256pp, hardback, £12.99
Reviewed by Shirley Whiteside
In 1830, Agnes Magnusdottir was beheaded for her part in a double murder, the last person in Iceland to be executed. On a Rotary exchange visit to Iceland, teenager Hannah Kent fromAdelaide, Australia, discovered Agnes’ story and some years later made her the subject of her PhD at Flinders University. She revisited Iceland to further her research and the manuscript she wrote won the inaugural Writing Australia Unpublished Manuscript Award. Publishers fell over themselves to secure the rights to Kent’s debut, recently published in the UK.
After being convicted of the murder of her lover, Natan, and another man, Agnes Magnusdottir is given into the care of Jon Jonsson and his family while waiting for her death sentence to be carried out. Jonsson is a district officer and farmer and lives with Margret, his wife, and two teenage daughters. The family is horrified at the thought of a murderer living among them but they are being compensated by the state for their trouble. However they come to know Agnes, a woman in her early thirties, and find she is nothing like the murderous witch of local gossip. Agnes is often visited by Toti, a young assistant priest, and slowly the story of her difficult life and the details of the murders become clear.
At first Agnes is so enclosed in her own pain that she is merely a presence that other people react to but as she begins to trust Toti, an intelligent woman used to surviving in the harshest of physical and emotional conditions emerges.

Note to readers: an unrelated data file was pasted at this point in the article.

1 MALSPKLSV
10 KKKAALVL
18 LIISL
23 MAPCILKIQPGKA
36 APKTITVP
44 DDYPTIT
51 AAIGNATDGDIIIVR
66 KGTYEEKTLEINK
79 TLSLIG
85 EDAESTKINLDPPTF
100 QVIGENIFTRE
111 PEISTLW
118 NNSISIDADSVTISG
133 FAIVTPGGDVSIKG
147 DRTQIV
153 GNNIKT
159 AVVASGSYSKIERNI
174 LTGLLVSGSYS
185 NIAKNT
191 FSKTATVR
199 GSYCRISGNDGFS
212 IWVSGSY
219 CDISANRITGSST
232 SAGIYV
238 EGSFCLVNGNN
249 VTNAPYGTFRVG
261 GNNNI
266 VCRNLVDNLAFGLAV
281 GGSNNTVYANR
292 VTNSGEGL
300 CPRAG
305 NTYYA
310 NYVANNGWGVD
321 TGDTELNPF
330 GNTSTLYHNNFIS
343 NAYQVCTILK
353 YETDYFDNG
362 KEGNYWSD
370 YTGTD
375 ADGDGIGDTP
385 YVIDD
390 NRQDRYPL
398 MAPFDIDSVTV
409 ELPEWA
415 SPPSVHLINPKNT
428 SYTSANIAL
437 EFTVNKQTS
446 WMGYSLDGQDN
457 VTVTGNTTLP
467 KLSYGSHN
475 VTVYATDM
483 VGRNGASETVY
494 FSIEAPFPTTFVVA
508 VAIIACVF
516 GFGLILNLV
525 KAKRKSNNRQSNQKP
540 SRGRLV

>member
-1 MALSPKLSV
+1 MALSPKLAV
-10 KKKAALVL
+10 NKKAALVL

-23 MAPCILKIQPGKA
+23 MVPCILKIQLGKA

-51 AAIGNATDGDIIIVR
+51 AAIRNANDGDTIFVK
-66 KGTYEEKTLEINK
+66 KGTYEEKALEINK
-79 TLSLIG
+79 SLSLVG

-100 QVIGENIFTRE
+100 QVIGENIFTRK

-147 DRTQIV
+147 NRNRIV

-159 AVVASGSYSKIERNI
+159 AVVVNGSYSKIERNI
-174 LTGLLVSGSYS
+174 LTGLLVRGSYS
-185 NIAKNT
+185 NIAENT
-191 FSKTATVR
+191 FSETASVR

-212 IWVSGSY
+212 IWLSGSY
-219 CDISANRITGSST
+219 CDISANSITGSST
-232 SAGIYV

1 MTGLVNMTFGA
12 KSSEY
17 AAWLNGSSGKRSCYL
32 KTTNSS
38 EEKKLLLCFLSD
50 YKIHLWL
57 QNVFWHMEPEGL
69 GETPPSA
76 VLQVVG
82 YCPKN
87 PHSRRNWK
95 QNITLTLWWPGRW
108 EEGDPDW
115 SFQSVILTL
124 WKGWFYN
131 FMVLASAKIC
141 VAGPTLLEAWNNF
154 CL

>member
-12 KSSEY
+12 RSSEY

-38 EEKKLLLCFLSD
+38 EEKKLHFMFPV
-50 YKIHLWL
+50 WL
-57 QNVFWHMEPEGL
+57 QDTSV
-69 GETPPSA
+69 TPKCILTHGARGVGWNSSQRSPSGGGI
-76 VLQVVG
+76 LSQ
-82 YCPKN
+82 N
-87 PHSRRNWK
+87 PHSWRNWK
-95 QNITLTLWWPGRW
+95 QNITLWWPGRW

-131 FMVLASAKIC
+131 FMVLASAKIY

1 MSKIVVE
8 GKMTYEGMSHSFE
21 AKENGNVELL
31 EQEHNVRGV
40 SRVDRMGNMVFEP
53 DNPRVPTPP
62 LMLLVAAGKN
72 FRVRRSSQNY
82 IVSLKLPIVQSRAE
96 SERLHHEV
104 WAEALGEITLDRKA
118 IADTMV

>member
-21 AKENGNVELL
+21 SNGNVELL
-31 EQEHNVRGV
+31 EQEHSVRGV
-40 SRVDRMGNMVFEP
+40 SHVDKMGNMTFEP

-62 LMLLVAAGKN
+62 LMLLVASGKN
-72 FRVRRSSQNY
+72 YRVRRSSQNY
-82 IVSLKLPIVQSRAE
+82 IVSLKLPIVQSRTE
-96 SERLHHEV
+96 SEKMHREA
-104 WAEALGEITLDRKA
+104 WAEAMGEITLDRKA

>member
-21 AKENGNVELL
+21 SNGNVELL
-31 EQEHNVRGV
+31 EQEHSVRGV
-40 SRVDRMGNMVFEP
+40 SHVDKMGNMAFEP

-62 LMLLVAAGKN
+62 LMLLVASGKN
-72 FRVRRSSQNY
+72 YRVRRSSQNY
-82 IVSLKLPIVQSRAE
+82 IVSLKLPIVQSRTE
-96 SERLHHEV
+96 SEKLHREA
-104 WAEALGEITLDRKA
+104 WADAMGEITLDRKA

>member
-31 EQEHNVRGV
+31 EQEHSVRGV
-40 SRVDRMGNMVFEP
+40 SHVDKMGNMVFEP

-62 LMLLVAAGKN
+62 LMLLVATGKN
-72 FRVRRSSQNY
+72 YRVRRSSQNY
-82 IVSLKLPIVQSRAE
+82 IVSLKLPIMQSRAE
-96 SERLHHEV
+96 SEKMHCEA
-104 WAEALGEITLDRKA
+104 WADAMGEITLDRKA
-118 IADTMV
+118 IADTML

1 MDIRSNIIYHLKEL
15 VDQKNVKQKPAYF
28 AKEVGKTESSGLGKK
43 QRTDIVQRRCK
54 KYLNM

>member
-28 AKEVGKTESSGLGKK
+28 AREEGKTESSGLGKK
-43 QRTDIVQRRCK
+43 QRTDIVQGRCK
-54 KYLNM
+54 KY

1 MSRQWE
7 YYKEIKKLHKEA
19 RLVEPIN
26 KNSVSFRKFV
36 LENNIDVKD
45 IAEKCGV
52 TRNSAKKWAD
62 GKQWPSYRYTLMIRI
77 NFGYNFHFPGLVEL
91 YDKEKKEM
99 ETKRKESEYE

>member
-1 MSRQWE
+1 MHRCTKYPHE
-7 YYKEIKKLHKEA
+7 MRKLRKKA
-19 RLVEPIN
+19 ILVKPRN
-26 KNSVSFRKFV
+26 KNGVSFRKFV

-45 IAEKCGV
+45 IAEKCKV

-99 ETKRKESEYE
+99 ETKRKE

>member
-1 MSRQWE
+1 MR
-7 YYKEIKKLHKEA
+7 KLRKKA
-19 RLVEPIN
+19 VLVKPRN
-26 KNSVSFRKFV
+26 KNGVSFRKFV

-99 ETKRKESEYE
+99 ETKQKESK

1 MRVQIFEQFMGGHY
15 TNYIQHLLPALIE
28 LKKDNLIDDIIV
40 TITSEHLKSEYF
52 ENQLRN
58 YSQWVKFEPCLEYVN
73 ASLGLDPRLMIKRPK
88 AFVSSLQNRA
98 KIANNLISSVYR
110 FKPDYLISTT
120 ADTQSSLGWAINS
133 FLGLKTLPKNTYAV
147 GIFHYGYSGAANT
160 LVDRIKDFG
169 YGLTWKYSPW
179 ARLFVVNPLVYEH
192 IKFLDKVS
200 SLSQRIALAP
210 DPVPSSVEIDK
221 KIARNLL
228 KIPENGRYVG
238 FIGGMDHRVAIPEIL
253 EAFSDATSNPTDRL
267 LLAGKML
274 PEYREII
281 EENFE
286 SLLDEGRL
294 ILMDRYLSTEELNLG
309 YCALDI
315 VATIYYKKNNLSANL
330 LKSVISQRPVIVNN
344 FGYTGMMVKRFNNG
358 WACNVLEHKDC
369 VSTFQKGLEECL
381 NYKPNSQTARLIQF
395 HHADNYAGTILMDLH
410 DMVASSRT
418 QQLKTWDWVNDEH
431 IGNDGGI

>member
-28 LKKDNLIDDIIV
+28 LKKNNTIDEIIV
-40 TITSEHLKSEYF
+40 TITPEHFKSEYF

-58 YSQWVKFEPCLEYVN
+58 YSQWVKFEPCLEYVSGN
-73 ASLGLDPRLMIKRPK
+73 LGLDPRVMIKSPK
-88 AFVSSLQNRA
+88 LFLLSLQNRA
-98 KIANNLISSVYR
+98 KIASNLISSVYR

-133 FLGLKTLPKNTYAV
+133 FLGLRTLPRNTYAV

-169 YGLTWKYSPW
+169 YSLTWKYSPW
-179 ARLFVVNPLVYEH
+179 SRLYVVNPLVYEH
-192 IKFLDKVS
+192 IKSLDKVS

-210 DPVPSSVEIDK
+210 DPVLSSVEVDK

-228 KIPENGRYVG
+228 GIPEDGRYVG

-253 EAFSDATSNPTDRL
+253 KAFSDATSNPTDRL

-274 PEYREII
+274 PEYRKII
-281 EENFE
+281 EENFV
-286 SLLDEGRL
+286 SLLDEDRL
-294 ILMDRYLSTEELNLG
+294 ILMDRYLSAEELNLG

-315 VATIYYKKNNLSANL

The Jonsson family is well drawn with Margret, slowly dying from consumption, having most interactions with the prisoner. In spite of her initial mistrust, Margret finds herself liking Agnes as she realizes that local gossip has whipped up a false impression of the woman. Toti, young and eager to please, becomes the clean slate on which Agnes can write the story of her life.
There is never a moment when Kent is not in complete control of her material. She may have researched her subject thoroughly but her characters are not ciphers, they emerge as multi-dimensional participants in a tragedy. Kent’s fictionalization of Agnes’ story is beautifully counterpointed by extracts from contemporaneous letters and other historical documents. It is a sober reminder that this is a tale where the murdered men are not the only victims. The bleak landscape and harsh weather conditions onIcelandplay an important part both in setting the dark tone but also in showing how scraping a living on a small island battered by the elements affects its inhabitants.
Kent examines the gulf between the truth and how that truth is interpreted and retold. In Kent’s imagination Agnes is given the chance to speak that she never had in life. Her story is full of light and shade, mistakes and misunderstandings. There is no simple black and white. Agnes’ end is simply told and is all the more moving for it. This is a beautiful, haunting tale and the fact that it is Kent’s debut makes her achievement all the more astonishing.